Republicans on Sunday morning news programs attacked President Barack Obama’s handling of the U.S. economy, saying recent reports suggest it’s weakening, while Democratic defenders urged patience.
“There are almost a half a million more people unemployed today than four years ago,” Republican National Committee Chairman Reince Priebus said in a television interview on “Fox News Sunday,” two days after the Labor Department reported the worst quarter for corporate hiring in more than two years. “Fire Obama and hire Romney. That’s the best stimulus program for the country.”
As the November presidential election approaches and voters’ views of Democrat Obama’s performance solidify, the economy is lacking the job growth needed to bring down the unemployment rate. Joblessness, which held at 8.2 percent in June, has exceeded 8 percent since February 2009, the longest such stretch since monthly records began in 1948.
The Labor Department’s figures showed employers added 80,000 jobs last month, less than the median forecast in a Bloomberg News survey, after a 77,000 increase in May. Payrolls excluding government agencies rose 84,000 after a 105,000 gain in May.
Obama, speaking July 6 at a campaign stop in Poland, Ohio, said the new jobs were “a step in the right direction” though the economy has to grow “even faster.” Republican presidential candidate Mitt Romney called the jobs report “another kick in the gut.”
Senate Minority Leader Mitch McConnell, a Kentucky Republican, said the economy needs to be the focus of the campaign. What Obama is doing “is not working” and discouraging private businesses from boosting payrolls, he said. Democratic defenders of the White House said today the severity of the financial crisis that sent unemployment to 10 percent in 2009 will require more time for a full recovery.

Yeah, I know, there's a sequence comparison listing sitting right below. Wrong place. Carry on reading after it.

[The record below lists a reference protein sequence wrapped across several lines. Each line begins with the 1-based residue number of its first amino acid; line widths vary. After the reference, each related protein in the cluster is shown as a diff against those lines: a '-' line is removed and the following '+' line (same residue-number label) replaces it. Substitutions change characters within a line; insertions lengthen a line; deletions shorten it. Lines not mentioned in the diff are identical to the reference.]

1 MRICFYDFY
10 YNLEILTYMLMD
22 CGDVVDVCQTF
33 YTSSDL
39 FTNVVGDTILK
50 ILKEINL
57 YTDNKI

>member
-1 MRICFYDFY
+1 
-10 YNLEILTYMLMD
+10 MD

“It takes a while to dig out of that hole,” said former White House spokesman and Obama campaign aide Robert Gibbs on CNN’s “State of the Union” program. Gibbs also attacked Romney, accusing him of outsourcing U.S. jobs when he was at Boston-based Bain Capital LLC, which he co-founded.
Romney’s experience “has been in owning companies that were called ‘pioneers of outsourcing,’” Obama said July 5 while campaigning in Maumee, Ohio. “My experience has been in saving the American auto industry, and as long as I’m president, that’s what I’m going to be doing.”
Polls show that linking Romney to the outsourcing of U.S. jobs is an effective approach with voters in the swing states of Ohio and Pennsylvania, where Obama will end the trip.
Meanwhile, Barack Obama's campaign and top Democrats called on Mitt Romney to release more personal tax records and raised questions about his offshore assets that the Republican challenger's campaign condemned as an "unseemly and disgusting" character assault.
Democrats and Republicans tussled over the economy, but it was Romney's offshore assets that Democrats seized on during the Sunday talk shows in their quest to portray him as a wealthy man out of touch with ordinary Americans. Romney faces Obama in the Nov. 6 election and polls indicate a close race.
Democratic National Committee Chairwoman Debbie Wasserman Schultz raised the issue on "Fox News Sunday" as her interview time ran out.
"I'd really like to see Mitt Romney release more than one year of tax records, because there's been disturbing reports recently that he's got a Bermuda corporation, a secretive Bermuda corporation that no one knows anything about, investments in the Caymans, kind of Swiss bank account."
"Americans need to ask themselves why does an American businessman need a Swiss bank account and secretive investments like that?" Schultz said.